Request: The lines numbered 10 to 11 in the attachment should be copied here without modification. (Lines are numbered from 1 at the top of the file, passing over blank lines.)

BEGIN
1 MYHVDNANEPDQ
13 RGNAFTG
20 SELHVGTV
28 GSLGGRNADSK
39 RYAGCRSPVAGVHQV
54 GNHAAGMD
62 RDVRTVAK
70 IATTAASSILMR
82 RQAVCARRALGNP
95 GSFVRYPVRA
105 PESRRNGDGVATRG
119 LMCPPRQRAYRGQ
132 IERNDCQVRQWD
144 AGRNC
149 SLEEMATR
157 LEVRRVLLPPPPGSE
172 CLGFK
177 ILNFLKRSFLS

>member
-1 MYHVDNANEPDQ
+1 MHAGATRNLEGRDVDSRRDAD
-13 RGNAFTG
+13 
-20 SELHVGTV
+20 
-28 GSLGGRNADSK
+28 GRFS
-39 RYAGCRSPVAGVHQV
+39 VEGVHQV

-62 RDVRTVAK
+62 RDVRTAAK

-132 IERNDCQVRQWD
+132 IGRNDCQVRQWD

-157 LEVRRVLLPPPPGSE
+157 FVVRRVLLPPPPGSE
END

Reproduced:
95 GSFVRYPVRA
105 PESRRNGDGVATRG